richardthinks February 11, 2011 at 6:12 AM

…and now I’m getting embarrassed by this essay, but one more titbit: Spanish galleons, and ships of the 16th century generally, were at a weird point, where they were too big to row but too undersailed to handle all conditions. Exploring the Philippines they found currents they couldn’t sail out of: they’d get thrown off course hundreds of miles. At a push they could do 4 or 5 knots. Local reed and dugout caracoas, however, propelled by hordes of oarsmen, could do up to 15 knots and were hardly affected by currents. Depending on your period and the state of sailing/cannon technology, war galleys either rule or can’t support strong enough hulls and heavy enough firepower to compete with sailing ships.

Goitein’s A Mediterranean Society is really excellent for the parameters of 12th and 15th century trade. If you’re interested I could dig out my notes. [link points to vol 2: ships are in vol. 1]

Paul February 11, 2011 at 10:03 AM

Thanks for the feedback.

you can’t go faster than the wind: as wind strength goes up, you reduce sail or face terrible risks.

That’s what I’m saying. Sail needs to be equal to or less than Wind, or the ship risks capsize, a broken mast, etc. As long as Wind is an abstract without a specific unit of measurement, it doesn’t matter that the Velocity number is greater.

For wind strength, I like the Beaufort Scale: a 1-12 range and easily recognized conditions

Yes, that’s great. Thanks. Given what I said above, I may use that, but drop the specific wind speeds.

Small vessels go faster in light winds but can’t handle big seas

That’s a good point, and one for which I haven’t yet accounted.

really excellent for the parameters of 12th and 15th century trade

I’m not interested in accurately simulating any particular historical period, or even real-world sailing, as long as the rules suggest interesting play situations. The rules should certainly allow for conditions in where large vessels are underpowered.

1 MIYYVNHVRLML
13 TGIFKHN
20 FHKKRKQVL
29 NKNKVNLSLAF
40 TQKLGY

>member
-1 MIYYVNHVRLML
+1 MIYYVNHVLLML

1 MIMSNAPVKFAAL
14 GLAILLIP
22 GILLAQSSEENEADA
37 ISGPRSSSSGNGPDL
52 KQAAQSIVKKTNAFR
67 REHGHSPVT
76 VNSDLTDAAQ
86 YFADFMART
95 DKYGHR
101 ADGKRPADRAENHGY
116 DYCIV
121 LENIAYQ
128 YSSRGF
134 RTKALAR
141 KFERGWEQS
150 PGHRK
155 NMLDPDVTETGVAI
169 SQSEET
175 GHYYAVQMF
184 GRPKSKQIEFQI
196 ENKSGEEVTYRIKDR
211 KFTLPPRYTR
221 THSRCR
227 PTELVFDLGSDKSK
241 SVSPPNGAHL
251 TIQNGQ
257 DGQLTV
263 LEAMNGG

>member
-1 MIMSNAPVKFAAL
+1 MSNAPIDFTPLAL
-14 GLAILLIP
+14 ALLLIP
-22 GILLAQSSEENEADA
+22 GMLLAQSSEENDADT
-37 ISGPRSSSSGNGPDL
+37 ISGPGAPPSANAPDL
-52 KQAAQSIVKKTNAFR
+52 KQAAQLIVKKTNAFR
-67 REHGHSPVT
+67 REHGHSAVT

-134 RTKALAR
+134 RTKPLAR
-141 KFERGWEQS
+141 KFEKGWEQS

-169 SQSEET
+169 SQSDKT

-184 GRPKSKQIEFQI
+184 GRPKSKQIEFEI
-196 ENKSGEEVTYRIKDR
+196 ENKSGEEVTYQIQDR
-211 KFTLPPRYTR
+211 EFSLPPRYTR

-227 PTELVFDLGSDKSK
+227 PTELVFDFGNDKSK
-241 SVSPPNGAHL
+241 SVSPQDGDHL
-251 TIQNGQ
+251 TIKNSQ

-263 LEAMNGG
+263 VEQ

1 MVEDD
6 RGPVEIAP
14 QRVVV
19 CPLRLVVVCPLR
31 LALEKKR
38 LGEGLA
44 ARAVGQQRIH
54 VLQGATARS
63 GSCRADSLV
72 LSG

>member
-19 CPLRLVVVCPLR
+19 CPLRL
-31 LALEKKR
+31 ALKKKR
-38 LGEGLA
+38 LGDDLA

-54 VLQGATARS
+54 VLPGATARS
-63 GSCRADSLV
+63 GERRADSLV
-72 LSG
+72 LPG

One of my buddies is a big Patrick O’Brien fan, and he’s more interested in simulating tactical naval combat than am I. I just want travel to be slightly more interesting than taking a train from point A to B.

Obviously, I’m still hashing this out. I now have quite a bit more detail in a rough draft, and I’ll probably post a PDF in the next few days.

richardthinks February 11, 2011 at 10:20 AM

Have you seen the Pirates! board/miniatures game? I played it once maybe 10 years ago but I remember it being fast, fun, and challenging: best/worst feature being that you had to prepare your orders one or two turns in advance, to model the response lag of square riggers, and mayhem ensued.

I go back and forth on simulation. On one hand, you want the environment to be distinctive and make sense to players. On the other, fun first! My own efforts have always tended to work out heavier than I would like. I have a quixotic urge to find the perfect lightweight mechanic.

veriword: boati. You must be doing something right…

Telecanter February 12, 2011 at 1:22 PM

I like where you are going with this. One goal I was wanting to achieve when I was thinking about ships a few sessions ago was a simple way for players to choose a ship.

“This ship holds more but is slower,” that kind of stuff is essential to player decisions. And if you could boil it down to 2 or three numbers like you are here, that would work well in game.

Also, deciding whether to throw cargo overboard is a dramatic decision and if the system allows for events where players would have to make that decision and it would make a difference in sailing that would be great.

The Jovial Priest February 15, 2011 at 4:17 PM

Very intriguing suggestions here. Thanks for making me think. Delta is the expert in stats in the D&D world. Ask him to comment. He was kind enough to respond to me.